When should you advise your CEO that it is time to resign?

Having had time to reflect, maybe as much as this ex-CEO now, when should you advise your CEO that it is time to resign?

Why did the board of Rochdale Boroughwide Housing (RBH) association take three days to first back then sack their CEO, Gareth Swarbrick? Why did he refuse to resign of his own accord? Was anyone internally advising him that he should? And is it the job of the head of the comms team to do so?

Swarbrick clung to his £170,000 job for three days after a coroner’s inquest ruled that a two-year-old boy, Awab Ishak, died as a result of prolonged exposure to untreated mould in his RBH flat. The housing association had failed to take the necessary remedial action; the flat was judged by a Rochdale Council surveyor as unsuitable for human habitation.

Just because MPs and the media demand that heads roll, does not mean they should. But Swarbrick clearly could see no reason why he should resign. Over the course of several days, RBH issued media statements which followed the communication playbook: express empathy for those affected and apologise sincerely; explain what actions you have taken (and many policies and processes had been changed) to ensure that it doesn’t happen again; offer context and perspective about your values and approach.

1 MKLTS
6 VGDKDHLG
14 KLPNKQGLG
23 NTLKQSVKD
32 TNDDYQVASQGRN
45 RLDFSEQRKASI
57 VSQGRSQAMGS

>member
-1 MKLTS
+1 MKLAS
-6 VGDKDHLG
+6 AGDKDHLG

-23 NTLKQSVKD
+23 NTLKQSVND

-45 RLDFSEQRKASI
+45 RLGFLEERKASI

But they missed the big picture. Amidst all the details of the story, the processes that went wrong, the absence of bad intent and the desire of people to apportion blame as well as learn the lessons, the death of a child especially gives rise to strong emotions (including no doubt among their customers – RBH’s tenants). And that being responsible and taking responsibility for the actions – or inactions – of your organisation is part of what being a CEO entails.

As the media and political storm grew, Swarbrick issued a statement: “The conversation around my position has begun to overshadow the most important part of all of this, which is that a family has lost their child. [Two clues right there as to why he should be resigning – the death of a child and now your refusal to resign is and will continue to be the story]

“Having spoken to the board, I can confirm that I will not be resigning. [The whole board then is in serious need of some sound reputation management advice]

“They have given me their full backing and trust to continue to oversee the improvements and changes needed within RBH.” [In the words of Georges Clemenceau, the graveyards are full of indispensable people. There will be plenty of others with the knowledge and skills to take things forward]

I have no idea what communications advice RBH received or whether proffered advice to resign was ignored. But it is the responsibility of communications people to be active advisers to their organisations, not just passive agents.

With no operational responsibility for the delivery of goods or services, the function’s job is not just PR execution but to seek out, listen to, respond to and advise on the external (and internal) operating environment. And so positioned, fearlessly speaking truth to power is part of that too.

RBH’s reputation was being trashed. And that surely is the purview of the communications team.

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